Short Courses & Events / Archive

The Transient Theory of Human Voice Production with Dr Julian Chen

Sunday 16th April 2023, 5:00 PM - 7:00 PM (London Time)

This event is free-to-attend as part of our World Voice Day celebrations.

In 1957, French physiologist Philippe Fabre invented the electroglottograph, which can accurately determine the closing and opening instants of the glottis in vivo. In 1984, Donald Miller and Harm Schutte further placed two pressure sensors immediately above and below the glottis, measured the air pressures across the glottis.

This experimental evidence enabled a scientific understanding of human voice production.

And so a refined version of the transient theory of human voice production, the timbron theory, initially proposed by Leonhard Euler in 1727, is established. In this lecture, experimental output and the timbron theory of human voice production are presented in an easy to understand graphical format.

Content:

According to that theory, the time between two adjacent glottal closing instants accurately defines the pitch period, and the sound waveform in each pitch period contains full information on the timbre. A method of extracting glottal closing instants from sound waves and a graphical display, the pitch-synchronous spectrogram, are presented.

Among the samples of human voice, the sound recordings of Luciano Pavarotti are analyzed. Some characteristics of the master singer are shown, and hints of how to improve the quality and volume of voice are presented.

Finally, the theory and parametrization method for human voice developed in early 20th century, the source-filter theory and linear prediction coefficients (LPC), are outlined.

Comparing with the more accurate timbron theory and pitch-synchronous parametrization method, the deficiencies of the source-filter theory and the LPC method are discussed.

 

Dr Julian Chen

Julian Chen received a PhD in Physics from Columbia University in 1985, then joined IBM Research Division as a Research Staff Member...

World Voice Day

World Voice Day takes place on 16th April annually. It is acknowledged across the globe, with the main goal being to increase awareness of voice and voice issues.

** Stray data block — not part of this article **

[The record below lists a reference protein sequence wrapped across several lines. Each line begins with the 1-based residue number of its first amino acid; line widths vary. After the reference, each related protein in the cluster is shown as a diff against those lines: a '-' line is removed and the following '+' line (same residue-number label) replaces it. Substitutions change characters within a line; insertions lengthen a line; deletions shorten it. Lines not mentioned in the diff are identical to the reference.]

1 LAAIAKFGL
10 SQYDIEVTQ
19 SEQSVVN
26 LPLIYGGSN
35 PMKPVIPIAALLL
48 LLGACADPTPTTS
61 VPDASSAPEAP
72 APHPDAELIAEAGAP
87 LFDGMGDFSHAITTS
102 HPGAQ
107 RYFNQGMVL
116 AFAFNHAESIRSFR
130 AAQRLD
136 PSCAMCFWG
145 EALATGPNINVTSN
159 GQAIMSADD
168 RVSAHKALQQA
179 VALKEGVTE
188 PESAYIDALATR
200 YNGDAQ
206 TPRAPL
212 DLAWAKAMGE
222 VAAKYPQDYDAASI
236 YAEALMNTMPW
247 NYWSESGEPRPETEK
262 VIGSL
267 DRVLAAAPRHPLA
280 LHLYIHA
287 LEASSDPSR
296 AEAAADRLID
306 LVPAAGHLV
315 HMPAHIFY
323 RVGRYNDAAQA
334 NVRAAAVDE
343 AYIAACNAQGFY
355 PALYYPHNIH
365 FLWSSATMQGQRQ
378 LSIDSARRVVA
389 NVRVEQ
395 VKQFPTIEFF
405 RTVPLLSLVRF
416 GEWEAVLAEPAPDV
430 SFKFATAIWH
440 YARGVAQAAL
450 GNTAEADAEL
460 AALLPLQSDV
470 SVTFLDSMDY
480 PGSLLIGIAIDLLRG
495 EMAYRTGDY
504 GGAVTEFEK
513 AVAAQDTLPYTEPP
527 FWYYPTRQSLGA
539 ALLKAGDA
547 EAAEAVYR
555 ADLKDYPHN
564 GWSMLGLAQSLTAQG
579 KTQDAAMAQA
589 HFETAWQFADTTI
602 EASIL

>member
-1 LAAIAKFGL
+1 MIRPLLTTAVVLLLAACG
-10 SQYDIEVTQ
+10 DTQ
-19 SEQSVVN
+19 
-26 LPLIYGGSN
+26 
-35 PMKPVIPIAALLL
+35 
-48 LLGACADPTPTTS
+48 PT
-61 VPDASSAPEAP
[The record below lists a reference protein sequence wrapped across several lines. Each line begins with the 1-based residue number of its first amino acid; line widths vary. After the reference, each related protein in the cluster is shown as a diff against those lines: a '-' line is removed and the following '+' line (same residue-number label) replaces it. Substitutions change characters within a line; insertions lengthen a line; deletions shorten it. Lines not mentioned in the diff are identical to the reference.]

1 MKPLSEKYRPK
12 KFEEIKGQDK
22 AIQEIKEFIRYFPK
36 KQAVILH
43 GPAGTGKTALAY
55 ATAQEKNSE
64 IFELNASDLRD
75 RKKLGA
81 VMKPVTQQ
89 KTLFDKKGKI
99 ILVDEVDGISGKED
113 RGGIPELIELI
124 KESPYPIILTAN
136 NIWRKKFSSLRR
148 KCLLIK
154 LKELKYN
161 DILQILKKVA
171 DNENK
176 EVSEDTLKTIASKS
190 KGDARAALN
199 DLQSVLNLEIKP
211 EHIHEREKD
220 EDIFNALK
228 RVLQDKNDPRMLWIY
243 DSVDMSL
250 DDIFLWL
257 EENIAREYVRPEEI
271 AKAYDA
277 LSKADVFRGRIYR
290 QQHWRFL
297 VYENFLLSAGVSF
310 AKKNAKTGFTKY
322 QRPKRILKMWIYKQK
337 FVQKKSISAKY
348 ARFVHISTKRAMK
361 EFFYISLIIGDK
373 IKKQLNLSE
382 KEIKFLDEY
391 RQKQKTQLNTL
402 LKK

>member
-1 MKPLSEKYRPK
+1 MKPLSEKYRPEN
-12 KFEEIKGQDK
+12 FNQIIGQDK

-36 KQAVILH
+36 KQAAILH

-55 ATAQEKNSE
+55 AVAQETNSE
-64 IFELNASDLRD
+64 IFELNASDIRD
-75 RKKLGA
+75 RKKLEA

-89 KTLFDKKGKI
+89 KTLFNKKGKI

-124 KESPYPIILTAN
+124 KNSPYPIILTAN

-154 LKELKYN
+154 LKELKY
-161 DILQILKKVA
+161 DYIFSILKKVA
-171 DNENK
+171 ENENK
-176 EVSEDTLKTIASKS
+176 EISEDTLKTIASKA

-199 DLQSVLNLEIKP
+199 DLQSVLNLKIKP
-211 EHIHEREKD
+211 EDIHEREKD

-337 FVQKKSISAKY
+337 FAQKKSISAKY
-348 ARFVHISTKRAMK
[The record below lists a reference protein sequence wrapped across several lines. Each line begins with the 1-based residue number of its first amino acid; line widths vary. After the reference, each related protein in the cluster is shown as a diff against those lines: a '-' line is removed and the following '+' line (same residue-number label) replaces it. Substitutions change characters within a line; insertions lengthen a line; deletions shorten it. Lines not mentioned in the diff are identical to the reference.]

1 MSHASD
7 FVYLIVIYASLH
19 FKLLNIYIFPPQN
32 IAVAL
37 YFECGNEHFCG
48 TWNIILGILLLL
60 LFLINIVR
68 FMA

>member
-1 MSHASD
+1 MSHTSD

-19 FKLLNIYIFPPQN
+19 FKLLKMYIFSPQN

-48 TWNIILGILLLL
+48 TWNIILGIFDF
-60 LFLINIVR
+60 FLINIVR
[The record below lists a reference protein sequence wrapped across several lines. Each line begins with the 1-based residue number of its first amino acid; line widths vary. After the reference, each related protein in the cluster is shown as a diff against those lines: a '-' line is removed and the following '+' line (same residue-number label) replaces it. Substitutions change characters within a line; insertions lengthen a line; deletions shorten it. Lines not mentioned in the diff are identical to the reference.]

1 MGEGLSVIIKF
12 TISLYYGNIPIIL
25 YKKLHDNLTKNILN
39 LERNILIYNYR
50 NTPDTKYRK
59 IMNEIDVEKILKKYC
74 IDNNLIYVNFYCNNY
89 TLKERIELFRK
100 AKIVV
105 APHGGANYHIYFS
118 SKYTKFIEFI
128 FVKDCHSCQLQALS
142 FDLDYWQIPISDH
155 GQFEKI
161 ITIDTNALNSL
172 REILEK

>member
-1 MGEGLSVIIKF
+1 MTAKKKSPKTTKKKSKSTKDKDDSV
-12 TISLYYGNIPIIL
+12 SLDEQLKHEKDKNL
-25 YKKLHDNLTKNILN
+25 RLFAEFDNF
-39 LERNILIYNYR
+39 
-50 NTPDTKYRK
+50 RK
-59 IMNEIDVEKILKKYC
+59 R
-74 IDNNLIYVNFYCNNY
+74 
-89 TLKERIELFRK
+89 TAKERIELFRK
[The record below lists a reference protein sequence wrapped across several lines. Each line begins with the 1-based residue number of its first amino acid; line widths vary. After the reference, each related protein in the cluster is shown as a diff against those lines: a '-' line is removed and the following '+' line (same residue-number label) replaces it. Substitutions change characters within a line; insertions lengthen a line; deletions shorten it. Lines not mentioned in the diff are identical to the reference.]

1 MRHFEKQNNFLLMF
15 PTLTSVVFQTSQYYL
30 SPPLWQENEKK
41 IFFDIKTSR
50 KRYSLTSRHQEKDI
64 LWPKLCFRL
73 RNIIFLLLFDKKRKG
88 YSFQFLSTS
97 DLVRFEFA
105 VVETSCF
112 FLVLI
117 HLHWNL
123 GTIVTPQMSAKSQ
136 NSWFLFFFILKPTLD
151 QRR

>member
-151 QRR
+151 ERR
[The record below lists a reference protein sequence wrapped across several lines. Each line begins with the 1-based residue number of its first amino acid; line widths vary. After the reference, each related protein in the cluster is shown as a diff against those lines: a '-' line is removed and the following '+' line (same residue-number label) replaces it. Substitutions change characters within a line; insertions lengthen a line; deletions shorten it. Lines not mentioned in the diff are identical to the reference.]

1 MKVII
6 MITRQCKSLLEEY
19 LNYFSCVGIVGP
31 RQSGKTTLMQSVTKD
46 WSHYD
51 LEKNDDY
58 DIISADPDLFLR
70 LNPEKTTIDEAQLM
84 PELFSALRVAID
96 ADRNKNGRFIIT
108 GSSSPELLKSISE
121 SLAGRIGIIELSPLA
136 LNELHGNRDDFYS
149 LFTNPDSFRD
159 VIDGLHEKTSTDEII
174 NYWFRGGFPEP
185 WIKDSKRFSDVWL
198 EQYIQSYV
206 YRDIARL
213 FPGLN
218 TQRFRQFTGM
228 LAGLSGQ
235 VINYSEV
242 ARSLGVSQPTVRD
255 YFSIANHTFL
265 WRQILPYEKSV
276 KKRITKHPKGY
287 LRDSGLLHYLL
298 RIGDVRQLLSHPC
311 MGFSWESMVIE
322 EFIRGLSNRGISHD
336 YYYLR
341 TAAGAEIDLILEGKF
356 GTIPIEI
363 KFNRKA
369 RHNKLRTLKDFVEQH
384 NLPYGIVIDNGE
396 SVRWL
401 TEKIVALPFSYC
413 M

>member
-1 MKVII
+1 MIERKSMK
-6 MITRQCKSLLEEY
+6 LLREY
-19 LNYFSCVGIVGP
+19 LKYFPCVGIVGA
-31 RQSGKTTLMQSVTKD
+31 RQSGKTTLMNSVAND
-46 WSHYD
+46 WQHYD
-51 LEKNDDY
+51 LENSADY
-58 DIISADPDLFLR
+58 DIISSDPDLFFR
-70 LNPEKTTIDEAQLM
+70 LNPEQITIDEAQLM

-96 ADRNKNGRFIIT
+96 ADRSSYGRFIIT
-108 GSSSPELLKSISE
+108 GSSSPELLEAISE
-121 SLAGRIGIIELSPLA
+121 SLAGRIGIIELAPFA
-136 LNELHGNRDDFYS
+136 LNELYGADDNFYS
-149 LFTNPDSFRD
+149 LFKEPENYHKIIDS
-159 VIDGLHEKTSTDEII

Sorry, this is an archived short course...

We have plenty of upcoming short courses coming soon. See details of some of them below or look at the full list of short courses.

Comparative Vocal Styles: Classical, Belting, Pop, R&B, Country, Rock & Jazz
Tuesday 5th March 2024
5:00 PM - 7:00 PM
(London Time)

Comparative Vocal Styles: Classical, Belting, Pop, R&B, Country, Rock & Jazz

Lisa Popeil

In this interactive workshop, participants will have the opportunity to experiment with some of the many elements which comprise different genres, including Classical, Musical Theatre Belting (including its five substyles), Pop, R&B (Soul), Country, Rock and Jazz.

What Every Singing Teacher Should Know About Vocal Health: Fact-finding and Myth-busting (2-part course)
Thursday 7th March 2024
5:00 PM - 7:00 PM
(London Time)

What Every Singing Teacher Should Know About Vocal Health: Fact-finding and Myth-busting (2-part course)

Leda Scearce

This workshop will cover a number of topics related to vocal health education, including vocal hygiene, medical factors and the voice, optimising efficiency of the speaking voice, vocal pacing, the singer's role in identification of dysphonia and making appropriate referrals to the vocal health team, and common vocal health myths and how to dispel them.

Queering Vocal Pedagogy: Affirming Trans and Genderqueer Singers
Thursday 14th March 2024
5:00 PM - 7:00 PM
(London Time)

Queering Vocal Pedagogy: Affirming Trans and Genderqueer Singers

Dr William Sauerland

Rooted in a multi-case research project, this session explores the experiences of transgender and genderqueer singers in private voice instruction. Through the lenses of six singers, including a teenage transgender woman...